Sunday, May 3, 2009
The Power of Soul - The Meditations of Marcus Aurelius - Unpublished Selections Explained, Med. XI.16
Meditation XI.16 - The Power of Soul - Translated by George Long and rewritten by Russell McNeil
As to living in the best way, this power is in the soul, if it be indifferent to things which are indifferent.1 And it will be indifferent, if it looks on each of these things separately and all together,2 and if it remembers that not one of them produces in us an opinion about itself, nor comes to us;3 but these things remain immovable, and it is we ourselves who produce the judgments about them,4 and, as we may say, write them in ourselves, it being in our power not to write them,5 and it being in our power, if by necessity these judgments have imperceptibly got admission to our minds, to wipe them out;6 and if we remember also that such attention will only be for a short time, and then life will be at an end.7 Besides, what trouble is there at all in doing this?8 For if these things are according to nature, rejoice in them, and they will be easy to you:9 but if contrary to nature, seek what is conformable to your own nature, and strive towards this,10 even if it bring no reputation;11 for each of us is allowed to seek our own good.12
(1) The Stoic soul or psyche is not the obscure intangible and indefinable object of religious traditions. Even in the ancient world the Stoics understood the soul as a materially defined and localized entity. If we take Stoic principles literally, the soul or its properties should therefore be accessible and measurable using the techniques of physics. The ancient Stoics would marvel at modern electroencephalography (EEG) and magnetoencephalography (MEG) with their detection of alpha, beta, delta, and theta waves, and other measurables of brain activity. These electromagnetically generated signals, they would conclude, are actually analogs of active mind-based human rhythms - in effect, they are direct measurements of the soul at work. These responses of the soul can be triggered by many things. The notion of "indifference" in this meditation applies to those areas of living that ought to trigger indifferent cognitive responses. This - the Stoic will claim - is a matter of choice and attitude. The pleasure-pain and fight-flight responses, in particular, are important, but only for bodily survival, and ought (in Stoicism) to trigger the appropriate cognitive responses (panic and addiction are examples of what the Stoics would say would be inappropriate cognitive responses). But these areas have nothing to do with "living in the best way," or living harmoniously with nature, or being virtuous.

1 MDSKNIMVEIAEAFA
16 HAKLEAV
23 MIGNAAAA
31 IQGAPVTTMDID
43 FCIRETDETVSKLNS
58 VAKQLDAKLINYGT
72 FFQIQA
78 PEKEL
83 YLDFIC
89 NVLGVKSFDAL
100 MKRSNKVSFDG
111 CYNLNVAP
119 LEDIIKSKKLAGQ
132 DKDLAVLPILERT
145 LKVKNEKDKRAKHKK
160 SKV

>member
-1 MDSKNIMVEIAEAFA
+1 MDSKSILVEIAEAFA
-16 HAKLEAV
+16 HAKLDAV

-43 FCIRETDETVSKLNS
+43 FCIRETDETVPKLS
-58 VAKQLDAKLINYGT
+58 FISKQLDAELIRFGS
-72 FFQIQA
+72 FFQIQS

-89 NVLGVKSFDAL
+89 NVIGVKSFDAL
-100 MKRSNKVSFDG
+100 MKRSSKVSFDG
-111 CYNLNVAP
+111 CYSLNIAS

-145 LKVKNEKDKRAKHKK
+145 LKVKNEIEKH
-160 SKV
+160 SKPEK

(2) The Stoic would take a detached clinical perspective around areas of indifference. See indifferent things as they are, and understand why they exist, and for what purposes.
(3) The acquisition of an expensive material possession might drive us to extremes. We might work for years to save up for a fast sports car. But this object, the car, once we have it, has no "opinion" about itself. A similar argument can be made about all of our physical pleasures, or the pains that we spend an inordinate amount of time, money and energy trying to avoid.
(4) The view that maximizing pleasure and minimizing pain is the reason we exist is a judgment call. None of the pleasures or pains of life are in any sense important in terms of their influences over what really matters in life. They have no opinions about themselves.
(5) We have the power to see the difference between what is truly vital, and what is indifferent. We can "write" those differences onto our souls.
(6) We also have the power to "wipe out" those judgments that have in the past obscured our real reasons for living.
(7) This approach - to remember that it is easy to shift a long-held attitude, if we look at the brevity of life - has been subsumed into a variety of twelve-step approaches to addiction recovery. In the words of those programs, we can resolve these sometimes difficult addictions and our attitudes toward addictions by rewriting our personal scripts on a daily basis, and doing this "one day at a time."
(8) The "one day at a time" approach does work. It is a manageable and "trouble" free way to deal with seemingly intractable problems.
(9) Following nature will be painless and be a cause for rejoicing because the objects in this approach do give opinions about themselves, and those objects are both beautiful and good for those who choose to examine them.
(10) If things are contrary to nature, we ought to be indifferent toward them. We will be indifferent if we truly see them as they are, and notice that these things are indeed not conformable to our true nature.
(11) One of the difficulties we have in dealing with addictions, for example, is the isolation that our abandonment of those addictions brings. We lose the community of peers that are so often held together by the addiction. This feels like a loss of "reputation." But reputation in the Stoic scheme is nothing other than a form of fame - something we seek to bring comfort to our ego. It is really self-serving, and in opposition to nature. Our true goal in life must be other-serving. This is what will bring us real and lasting happiness.
(12) We have the power to act in ways that are unique to our own gifts and abilities. The virtues we have, and the ways we may express these define our individual paths.
Russell McNeil, PhD, is the author of The Meditations of Marcus Aurelius: Selections Annotated and Explained by Skylight Paths Publishing. The unpublished selections presented in this Blog are provided as supplemental material to the published selections which are annotated and explained in the book. The published selections are referenced in this Blog by page number and section.